“Since 2012, the occupation specific dispensation has not been reviewed. This was a bonus that healthcare workers got for staying with government. It was a little motivator, but now there is nothing really that will keep our healthcare workers here. Nurses are aggrieved… this is a ticking time bomb.”

Chronic staff shortages

Xaba says staff shortages are historical and a major concern, especially in the public health sector.

“You find out a nurse is doing the job of three people but only remunerated for one person,” says Xaba. “Nurses in these facilities have become porters, caregivers, clerks… they do administrative work like booking in patients, on top of doing their own job. This has really affected service delivery. 

“Our nurses are overworked and underpaid, especially for the extra work that they have to do,” he says. He adds that another concern is unfilled positions and accuses government of misleading people by saying the system is bloated, when in fact positions are vacant.

YNITU’s Sicina says some nurses have now decided to give each other money on their birthdays, and to use that money to buy equipment. “In my locker at work I have my own blood pressure and HCG machine,” he says. 

“If there is a machine, it is probably used between four or more wards and won’t last. We got tired of asking government for stuff, and when things go wrong, the department of health doesn’t even want to hear that there was no equipment – you’re blamed for everything.  Our problem in this country is corruption. Without that, the public health sector would flourish.”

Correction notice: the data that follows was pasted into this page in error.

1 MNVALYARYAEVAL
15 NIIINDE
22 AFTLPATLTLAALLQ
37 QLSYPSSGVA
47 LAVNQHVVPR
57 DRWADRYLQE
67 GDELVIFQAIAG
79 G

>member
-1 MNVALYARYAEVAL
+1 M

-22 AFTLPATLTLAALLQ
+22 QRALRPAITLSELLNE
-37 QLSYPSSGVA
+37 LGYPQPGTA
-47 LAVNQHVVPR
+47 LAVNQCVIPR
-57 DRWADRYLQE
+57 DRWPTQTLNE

As South Africans, we tolerate nonsense, mediocrity, laziness. We get tired of complaining and even if things are not normal, we look at them as if they are normal,” says Sicina.

To help fight the pandemic, the national department of health has called on professional healthcare workers at home to come on board and help.

Since that call went out, 6,508 professionals have been employed, of which 6,108 are nurses, 194 are doctors and 206 are emergency medical services personnel.

Safety at health facilities

Nehawu’s Xaba says health and safety at hospitals across the country, especially during Covid-19, has been a challenge. He draws attention to outbreaks at various public hospitals.

“Every health facility is supposed to have a health and safety committee to ensure there is compliance with the health and safety act,” says Xaba. “The department of labour is supposed to monitor and inspect facilities for compliance, ensure that working conditions are safe and that there is enough PPE. 

“Compliance is very important and it must be monitored and enforced. That is why we keep them on their toes,” he says. “These are people’s lives we are dealing with here… things must not be done as a by-the-way or just to tick boxes.” DM/MC

This article was produced by Spotlight – health journalism in the public interest. Sign up for our newsletter.